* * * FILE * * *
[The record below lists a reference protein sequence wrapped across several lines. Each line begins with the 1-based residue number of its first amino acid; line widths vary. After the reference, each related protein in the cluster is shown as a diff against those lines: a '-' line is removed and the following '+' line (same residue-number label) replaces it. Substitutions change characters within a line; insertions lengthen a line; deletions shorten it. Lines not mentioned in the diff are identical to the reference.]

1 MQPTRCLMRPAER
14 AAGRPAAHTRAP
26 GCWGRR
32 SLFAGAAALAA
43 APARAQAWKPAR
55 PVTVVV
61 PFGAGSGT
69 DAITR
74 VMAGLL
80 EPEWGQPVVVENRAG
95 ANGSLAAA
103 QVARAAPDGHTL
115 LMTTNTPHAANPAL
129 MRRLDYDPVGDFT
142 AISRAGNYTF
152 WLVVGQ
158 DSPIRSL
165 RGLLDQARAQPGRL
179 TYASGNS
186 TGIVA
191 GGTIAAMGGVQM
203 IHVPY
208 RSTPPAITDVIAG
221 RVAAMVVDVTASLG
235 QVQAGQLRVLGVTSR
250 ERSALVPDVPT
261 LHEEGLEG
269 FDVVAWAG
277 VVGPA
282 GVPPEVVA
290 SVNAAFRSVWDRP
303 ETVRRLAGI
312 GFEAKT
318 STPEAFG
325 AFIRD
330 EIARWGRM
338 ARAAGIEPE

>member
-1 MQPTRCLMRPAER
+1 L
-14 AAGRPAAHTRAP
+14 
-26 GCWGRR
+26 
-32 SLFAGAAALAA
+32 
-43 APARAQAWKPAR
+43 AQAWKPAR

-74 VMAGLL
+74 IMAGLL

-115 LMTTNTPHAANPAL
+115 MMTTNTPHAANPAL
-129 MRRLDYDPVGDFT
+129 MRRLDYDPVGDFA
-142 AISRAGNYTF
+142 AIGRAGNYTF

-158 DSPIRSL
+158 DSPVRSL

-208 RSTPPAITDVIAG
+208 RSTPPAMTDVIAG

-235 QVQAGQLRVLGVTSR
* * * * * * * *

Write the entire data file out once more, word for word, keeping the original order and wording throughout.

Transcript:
[The record below lists a reference protein sequence wrapped across several lines. Each line begins with the 1-based residue number of its first amino acid; line widths vary. After the reference, each related protein in the cluster is shown as a diff against those lines: a '-' line is removed and the following '+' line (same residue-number label) replaces it. Substitutions change characters within a line; insertions lengthen a line; deletions shorten it. Lines not mentioned in the diff are identical to the reference.]

1 MQPTRCLMRPAER
14 AAGRPAAHTRAP
26 GCWGRR
32 SLFAGAAALAA
43 APARAQAWKPAR
55 PVTVVV
61 PFGAGSGT
69 DAITR
74 VMAGLL
80 EPEWGQPVVVENRAG
95 ANGSLAAA
103 QVARAAPDGHTL
115 LMTTNTPHAANPAL
129 MRRLDYDPVGDFT
142 AISRAGNYTF
152 WLVVGQ
158 DSPIRSL
165 RGLLDQARAQPGRL
179 TYASGNS
186 TGIVA
191 GGTIAAMGGVQM
203 IHVPY
208 RSTPPAITDVIAG
221 RVAAMVVDVTASLG
235 QVQAGQLRVLGVTSR
250 ERSALVPDVPT
261 LHEEGLEG
269 FDVVAWAG
277 VVGPA
282 GVPPEVVA
290 SVNAAFRSVWDRP
303 ETVRRLAGI
312 GFEAKT
318 STPEAFG
325 AFIRD
330 EIARWGRM
338 ARAAGIEPE

>member
-1 MQPTRCLMRPAER
+1 L
-14 AAGRPAAHTRAP
+14 
-26 GCWGRR
+26 
-32 SLFAGAAALAA
+32 
-43 APARAQAWKPAR
+43 AQAWKPAR

-74 VMAGLL
+74 IMAGLL

-115 LMTTNTPHAANPAL
+115 MMTTNTPHAANPAL
-129 MRRLDYDPVGDFT
+129 MRRLDYDPVGDFA
-142 AISRAGNYTF
+142 AIGRAGNYTF

-158 DSPIRSL
+158 DSPVRSL

-208 RSTPPAITDVIAG
+208 RSTPPAMTDVIAG

-235 QVQAGQLRVLGVTSR